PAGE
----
Senior leaders with the Subsistence supply chain gathered feedback from nearly 90 percent of their employees over six months to better understand the culture.
Deputy Director Rich Faso, Director of Supplier Operations Gina Vasquez and Director of Customer Operations John Sheehan hosted more than 30 brown bag lunches, held weekly, with employees from the Defense Logistics Agency Troop Support supply chain.
“It was an opportunity to lay the foundation with our workforce, managers and supervisors, and that every encounter that we have with each other should be based on dignity and respect,” Faso said, “as well as to try and build trust that people’s thoughts and concerns wouldn’t be held against them.”
The brown bag sessions were designed to help address areas of concern raised in the 2016 DLA Culture Survey.
“We saw some interesting comments from the Denison survey and thought ‘let’s get the feel of the workforce,’” Faso said. Subsistence leadership wanted to understand, “Was this the thought of many? Or a comment of a few? … to try and ascertain the culture of the commodity.”
Stephen Granato, a 10-year Subsistence employee and acquisition specialist, attended a brown bag lunch in early December.
“The atmosphere was relaxed and welcoming, which allowed for people to speak freely about workplace issues,” Granato said.
Chris Ludwig, Subsistence tailored vendor logistics specialist and Culture Improvement Team lead, said the brown bag discussions correlated with CIT focus areas. Those focus areas are communication between the supplier and customer directorates, accountability and job specific training.
Ludwig said the CIT is creating a repository system for standard operating procedures, job aids and other documents.
“Our intent is to make it so people can dig into the repository and find what they need,” he said. “Another discussion is to work on a program that encourages employees and managers to highlight one another’s actions, similar to a point system or reward system.”
Integrating new employees was another topic discussed during the brown bag lunches. To show new employees who works on what team, photos of Subsistence managers and supervisors will be displayed in their command area, and their organization chart will be made available online.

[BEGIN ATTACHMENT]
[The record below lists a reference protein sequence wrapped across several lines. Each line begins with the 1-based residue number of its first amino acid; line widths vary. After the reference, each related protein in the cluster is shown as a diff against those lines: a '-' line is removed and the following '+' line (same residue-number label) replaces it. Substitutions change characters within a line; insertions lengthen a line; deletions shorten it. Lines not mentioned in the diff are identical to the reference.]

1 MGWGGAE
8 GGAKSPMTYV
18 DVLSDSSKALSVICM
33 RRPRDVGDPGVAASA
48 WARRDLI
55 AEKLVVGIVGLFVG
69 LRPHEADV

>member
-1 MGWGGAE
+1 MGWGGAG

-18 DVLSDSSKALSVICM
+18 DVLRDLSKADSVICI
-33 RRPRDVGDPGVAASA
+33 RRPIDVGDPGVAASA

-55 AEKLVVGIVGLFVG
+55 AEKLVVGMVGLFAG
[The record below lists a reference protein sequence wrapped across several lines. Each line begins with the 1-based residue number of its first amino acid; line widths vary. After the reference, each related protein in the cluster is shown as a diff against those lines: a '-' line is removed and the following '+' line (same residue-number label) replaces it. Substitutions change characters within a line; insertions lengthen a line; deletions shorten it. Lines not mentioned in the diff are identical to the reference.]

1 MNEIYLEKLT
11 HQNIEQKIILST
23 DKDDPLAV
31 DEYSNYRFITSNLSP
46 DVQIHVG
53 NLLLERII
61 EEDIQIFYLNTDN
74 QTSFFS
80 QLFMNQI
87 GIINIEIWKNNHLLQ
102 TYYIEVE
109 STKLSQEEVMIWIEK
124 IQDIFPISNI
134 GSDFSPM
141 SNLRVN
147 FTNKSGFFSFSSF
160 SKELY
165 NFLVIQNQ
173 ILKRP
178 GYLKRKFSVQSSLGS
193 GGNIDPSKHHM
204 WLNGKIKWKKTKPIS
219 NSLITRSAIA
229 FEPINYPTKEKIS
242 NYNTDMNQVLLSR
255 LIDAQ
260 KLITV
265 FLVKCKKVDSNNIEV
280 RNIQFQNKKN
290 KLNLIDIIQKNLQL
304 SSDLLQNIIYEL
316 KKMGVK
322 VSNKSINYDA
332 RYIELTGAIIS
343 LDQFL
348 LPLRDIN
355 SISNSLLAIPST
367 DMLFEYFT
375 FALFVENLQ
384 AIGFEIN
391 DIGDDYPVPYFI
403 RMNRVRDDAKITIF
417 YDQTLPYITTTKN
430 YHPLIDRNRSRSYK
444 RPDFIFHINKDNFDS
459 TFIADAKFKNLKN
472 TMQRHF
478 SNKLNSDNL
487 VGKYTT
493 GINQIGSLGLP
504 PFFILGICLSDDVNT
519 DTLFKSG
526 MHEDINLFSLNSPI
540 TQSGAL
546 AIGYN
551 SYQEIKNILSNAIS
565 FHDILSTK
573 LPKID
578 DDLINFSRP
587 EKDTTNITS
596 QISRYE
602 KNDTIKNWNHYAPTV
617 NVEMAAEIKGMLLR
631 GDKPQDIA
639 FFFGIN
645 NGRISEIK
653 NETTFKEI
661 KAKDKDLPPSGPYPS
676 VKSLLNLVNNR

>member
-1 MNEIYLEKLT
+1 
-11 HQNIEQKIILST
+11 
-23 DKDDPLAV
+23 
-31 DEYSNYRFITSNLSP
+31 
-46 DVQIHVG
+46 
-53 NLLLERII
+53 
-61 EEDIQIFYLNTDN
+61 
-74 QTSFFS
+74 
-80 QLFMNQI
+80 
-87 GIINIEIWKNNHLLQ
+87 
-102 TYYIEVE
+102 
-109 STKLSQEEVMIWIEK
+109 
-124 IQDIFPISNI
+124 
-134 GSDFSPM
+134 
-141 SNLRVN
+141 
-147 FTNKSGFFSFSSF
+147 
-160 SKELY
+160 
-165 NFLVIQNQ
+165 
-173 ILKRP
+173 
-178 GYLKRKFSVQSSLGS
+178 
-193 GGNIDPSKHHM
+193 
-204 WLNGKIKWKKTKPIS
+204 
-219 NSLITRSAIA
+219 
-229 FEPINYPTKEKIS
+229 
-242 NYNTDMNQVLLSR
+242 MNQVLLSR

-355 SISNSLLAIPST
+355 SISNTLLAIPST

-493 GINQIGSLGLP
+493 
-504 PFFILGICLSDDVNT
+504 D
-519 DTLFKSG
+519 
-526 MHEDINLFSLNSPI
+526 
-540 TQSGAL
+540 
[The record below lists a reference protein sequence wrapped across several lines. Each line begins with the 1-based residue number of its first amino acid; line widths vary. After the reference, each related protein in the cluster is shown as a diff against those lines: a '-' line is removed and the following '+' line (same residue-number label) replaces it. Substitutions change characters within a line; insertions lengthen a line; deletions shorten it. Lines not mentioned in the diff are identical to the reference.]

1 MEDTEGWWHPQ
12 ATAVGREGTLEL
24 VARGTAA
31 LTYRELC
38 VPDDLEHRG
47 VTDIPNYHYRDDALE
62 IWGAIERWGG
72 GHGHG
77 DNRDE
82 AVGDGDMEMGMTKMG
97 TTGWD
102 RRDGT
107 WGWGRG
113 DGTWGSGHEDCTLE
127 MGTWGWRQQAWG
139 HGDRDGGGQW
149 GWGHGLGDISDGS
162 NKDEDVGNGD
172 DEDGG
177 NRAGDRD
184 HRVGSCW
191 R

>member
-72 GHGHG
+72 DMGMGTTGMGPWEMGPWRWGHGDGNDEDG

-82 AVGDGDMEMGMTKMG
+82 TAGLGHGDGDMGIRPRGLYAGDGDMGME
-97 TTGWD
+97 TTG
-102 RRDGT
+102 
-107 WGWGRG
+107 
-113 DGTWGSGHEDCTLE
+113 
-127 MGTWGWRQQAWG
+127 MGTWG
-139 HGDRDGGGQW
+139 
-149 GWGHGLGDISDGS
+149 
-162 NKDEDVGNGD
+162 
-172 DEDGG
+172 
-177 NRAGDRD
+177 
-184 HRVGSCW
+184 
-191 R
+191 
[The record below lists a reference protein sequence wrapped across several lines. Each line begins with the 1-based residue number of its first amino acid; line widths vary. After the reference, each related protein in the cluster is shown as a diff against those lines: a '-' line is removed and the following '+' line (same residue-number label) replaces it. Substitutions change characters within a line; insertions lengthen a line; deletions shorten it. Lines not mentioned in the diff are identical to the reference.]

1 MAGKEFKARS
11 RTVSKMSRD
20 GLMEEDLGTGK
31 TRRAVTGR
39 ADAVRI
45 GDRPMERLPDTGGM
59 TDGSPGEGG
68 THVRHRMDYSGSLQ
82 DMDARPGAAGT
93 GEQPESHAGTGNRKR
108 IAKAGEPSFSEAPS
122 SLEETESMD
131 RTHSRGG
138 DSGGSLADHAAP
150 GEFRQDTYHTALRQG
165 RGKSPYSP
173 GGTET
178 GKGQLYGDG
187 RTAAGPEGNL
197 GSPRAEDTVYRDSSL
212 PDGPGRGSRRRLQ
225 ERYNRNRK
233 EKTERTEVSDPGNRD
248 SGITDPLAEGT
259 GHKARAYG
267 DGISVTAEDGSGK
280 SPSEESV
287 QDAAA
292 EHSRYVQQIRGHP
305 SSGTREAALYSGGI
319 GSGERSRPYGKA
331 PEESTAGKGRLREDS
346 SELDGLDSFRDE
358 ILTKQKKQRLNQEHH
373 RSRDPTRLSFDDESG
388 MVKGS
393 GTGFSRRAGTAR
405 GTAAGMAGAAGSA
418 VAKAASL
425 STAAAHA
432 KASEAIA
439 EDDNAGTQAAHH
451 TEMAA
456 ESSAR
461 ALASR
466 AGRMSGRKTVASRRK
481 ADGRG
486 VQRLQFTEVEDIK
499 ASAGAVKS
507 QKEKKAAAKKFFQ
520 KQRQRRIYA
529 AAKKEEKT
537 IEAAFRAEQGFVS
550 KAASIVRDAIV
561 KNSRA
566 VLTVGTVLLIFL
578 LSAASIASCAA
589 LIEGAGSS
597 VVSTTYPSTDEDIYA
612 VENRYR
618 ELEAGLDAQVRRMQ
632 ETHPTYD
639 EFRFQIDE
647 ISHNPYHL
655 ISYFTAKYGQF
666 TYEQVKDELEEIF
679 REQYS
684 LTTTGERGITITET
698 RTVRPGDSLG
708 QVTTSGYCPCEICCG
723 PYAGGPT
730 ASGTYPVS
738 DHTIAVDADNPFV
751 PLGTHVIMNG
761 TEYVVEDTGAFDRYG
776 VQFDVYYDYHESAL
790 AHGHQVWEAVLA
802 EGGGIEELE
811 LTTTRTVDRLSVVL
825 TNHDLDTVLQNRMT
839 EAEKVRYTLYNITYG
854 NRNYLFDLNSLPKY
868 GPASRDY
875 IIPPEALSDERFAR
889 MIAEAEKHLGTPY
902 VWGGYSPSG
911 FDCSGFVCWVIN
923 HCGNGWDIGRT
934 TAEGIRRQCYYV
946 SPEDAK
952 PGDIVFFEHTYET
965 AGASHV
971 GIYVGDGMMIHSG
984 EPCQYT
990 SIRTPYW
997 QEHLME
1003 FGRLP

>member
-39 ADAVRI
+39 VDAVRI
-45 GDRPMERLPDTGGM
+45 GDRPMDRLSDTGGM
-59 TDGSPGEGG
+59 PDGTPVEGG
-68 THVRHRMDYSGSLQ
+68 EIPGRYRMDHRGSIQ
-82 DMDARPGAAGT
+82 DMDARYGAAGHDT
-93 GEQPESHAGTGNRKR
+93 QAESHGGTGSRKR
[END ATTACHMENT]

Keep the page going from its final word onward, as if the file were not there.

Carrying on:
Faso and Vasquez shared brown bag lunch comments with managers and supervisors in a two-hour session March 6. Afterwards, those managers and supervisors provided their feedback during their own brown bag lunches with Subsistence leadership.
“The tendency is to just focus on the things that need to change, but there were a lot of comments made about the comradery of the workforce,” Faso said. “It is a close-knit community and people are very generous, friendly and appreciative of their jobs here.”
Subsistence leadership plans to continue to host brown bag lunches throughout the year to maintain the pulse of the workforce.
“We didn’t hit everybody,” Faso said. “We respected those individuals who just maybe didn’t feel comfortable enough to come. I think it shows that we have some work to do as a commodity and that there is still 10 percent of the people that we didn’t get (at the lunches) for some reason.”
Faso said the brown bag sessions went well and he hopes that eventually all Subsistence employees will feel comfortable enough to speak their mind.
“If we ever got to 100 percent (attendance) then I think that we can say we made a step towards making this a better place to work and that people feel confident here,” Faso said.